Appreciation activates the resources of the client
By highlighting “what is going well” or “what used to go well”, the client becomes aware of the possibilities he has at his disposal – “forgotten” strengths come to the surface again. As a result, their own success becomes more tangible, which in turn contributes to the achievement of their own goals.
Coaching as a space for reflection
For many clients, the mere possibility of dealing with their own issues and having time only for this is a big step towards achieving the goal. Often the clarification of the task and goal in coaching (“What do you want to have achieved at the end of the coaching?”) already leads to a new clarity for the client and forms the first step towards problem (resolution). Because: once the goal is really clear, the development of solution and implementation strategies is usually relatively easy.
Change of perspective
The adoption of a different, new perspective or point of view by the client often opens up new possibilities. It happens time and again that a problem disappears simply because the client sees it from a different perspective. Changes of perspective also help the client to see new options and possibilities for action – which is an important and desired goal of any coaching process.
Framework conditions for successful coaching
The following prerequisites should be in place for successful coaching:
- The client makes use of the coaching voluntarily. He has initiated the coaching process of his own free will and can also end it at any time.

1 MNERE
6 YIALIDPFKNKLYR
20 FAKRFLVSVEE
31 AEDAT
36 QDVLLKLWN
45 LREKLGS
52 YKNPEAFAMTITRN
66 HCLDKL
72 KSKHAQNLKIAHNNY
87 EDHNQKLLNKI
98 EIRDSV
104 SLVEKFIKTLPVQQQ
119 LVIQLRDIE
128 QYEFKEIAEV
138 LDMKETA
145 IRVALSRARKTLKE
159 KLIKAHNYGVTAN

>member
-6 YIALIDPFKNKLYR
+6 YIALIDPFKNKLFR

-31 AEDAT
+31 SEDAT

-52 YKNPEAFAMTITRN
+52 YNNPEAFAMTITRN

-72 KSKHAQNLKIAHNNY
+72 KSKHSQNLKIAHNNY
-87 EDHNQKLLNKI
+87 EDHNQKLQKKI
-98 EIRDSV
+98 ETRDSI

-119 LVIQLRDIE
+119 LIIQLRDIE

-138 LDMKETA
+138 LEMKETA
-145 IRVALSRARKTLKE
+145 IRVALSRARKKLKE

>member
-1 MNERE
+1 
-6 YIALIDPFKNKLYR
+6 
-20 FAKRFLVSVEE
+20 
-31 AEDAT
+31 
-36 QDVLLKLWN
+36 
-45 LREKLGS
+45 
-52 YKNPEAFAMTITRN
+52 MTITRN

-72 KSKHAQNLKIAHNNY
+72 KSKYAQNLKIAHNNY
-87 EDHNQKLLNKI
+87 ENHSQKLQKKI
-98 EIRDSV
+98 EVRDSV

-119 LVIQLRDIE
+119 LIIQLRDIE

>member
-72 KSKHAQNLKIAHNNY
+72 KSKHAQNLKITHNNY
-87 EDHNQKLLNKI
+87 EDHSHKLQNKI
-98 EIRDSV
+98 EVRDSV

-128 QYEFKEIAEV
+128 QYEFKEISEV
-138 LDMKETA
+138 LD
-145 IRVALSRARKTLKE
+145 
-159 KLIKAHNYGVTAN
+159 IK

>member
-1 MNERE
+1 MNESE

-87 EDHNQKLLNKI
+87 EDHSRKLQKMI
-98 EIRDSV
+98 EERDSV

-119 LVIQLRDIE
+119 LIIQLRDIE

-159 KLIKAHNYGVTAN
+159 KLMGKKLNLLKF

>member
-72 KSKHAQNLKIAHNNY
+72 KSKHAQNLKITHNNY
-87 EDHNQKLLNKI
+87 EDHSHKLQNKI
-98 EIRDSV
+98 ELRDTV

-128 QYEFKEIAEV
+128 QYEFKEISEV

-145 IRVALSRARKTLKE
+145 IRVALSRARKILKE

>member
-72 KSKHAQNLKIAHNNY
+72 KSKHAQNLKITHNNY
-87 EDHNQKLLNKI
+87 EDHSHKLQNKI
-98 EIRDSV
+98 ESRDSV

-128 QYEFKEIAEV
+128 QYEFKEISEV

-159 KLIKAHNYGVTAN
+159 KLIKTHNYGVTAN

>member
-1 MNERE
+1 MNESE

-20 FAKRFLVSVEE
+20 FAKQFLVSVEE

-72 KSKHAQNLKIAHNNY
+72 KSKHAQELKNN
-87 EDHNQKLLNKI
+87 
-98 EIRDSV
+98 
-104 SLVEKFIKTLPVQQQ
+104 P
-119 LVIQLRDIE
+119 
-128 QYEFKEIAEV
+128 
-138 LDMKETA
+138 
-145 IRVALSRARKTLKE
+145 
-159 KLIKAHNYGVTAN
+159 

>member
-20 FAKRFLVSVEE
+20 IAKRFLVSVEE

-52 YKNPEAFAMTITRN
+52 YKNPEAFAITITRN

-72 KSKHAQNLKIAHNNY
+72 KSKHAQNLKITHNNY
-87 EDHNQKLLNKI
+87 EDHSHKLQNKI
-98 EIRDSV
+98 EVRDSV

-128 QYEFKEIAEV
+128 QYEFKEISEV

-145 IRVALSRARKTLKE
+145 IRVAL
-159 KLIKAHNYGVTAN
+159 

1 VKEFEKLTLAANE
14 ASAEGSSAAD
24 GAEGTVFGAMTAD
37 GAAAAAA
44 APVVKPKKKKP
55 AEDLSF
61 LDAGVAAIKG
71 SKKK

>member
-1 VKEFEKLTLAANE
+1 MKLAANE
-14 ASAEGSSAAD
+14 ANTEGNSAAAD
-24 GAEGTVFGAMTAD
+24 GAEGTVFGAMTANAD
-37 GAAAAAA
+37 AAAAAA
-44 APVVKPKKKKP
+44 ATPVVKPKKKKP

- The client makes use of coaching to achieve a goal. This can (but does not have to) mean changing their situation. Maintaining a situation (e.g. good team cooperation) can also be the goal of coaching.
- Absolute confidentiality and secrecy. Especially if the client is a third person or company. In this case, it must be clear to all parties involved that no information from the coaching will be passed on by the coach to third parties.
- Clarity and transparency about the (rough) course of the coaching process. This includes in particular
- Duration of the coaching units
- Way of making appointments
- How many coaching units does the counselling include?
- At what intervals do the coaching sessions take place?
- Methods that are explicitly desired or explicitly not desired by the client
- Undisturbed coaching process (separate room without listeners)
- Clarification of the financial framework conditions (amount of the fee, who is the client? Compensation for ancillary costs and expenses, etc.).
- Clarification of these framework conditions before the coaching process begins, e.g. during the initial interview.
It doesn’t matter whether personality or professional coaching is being carried out. For the coachee, it is always about working on themselves and becoming capable of developing solutions themselves.
With his tools, his techniques and his wealth of experience, the coach merely helps to achieve what the Persian poet Hafis demands: “You are your own limit, rise above it.”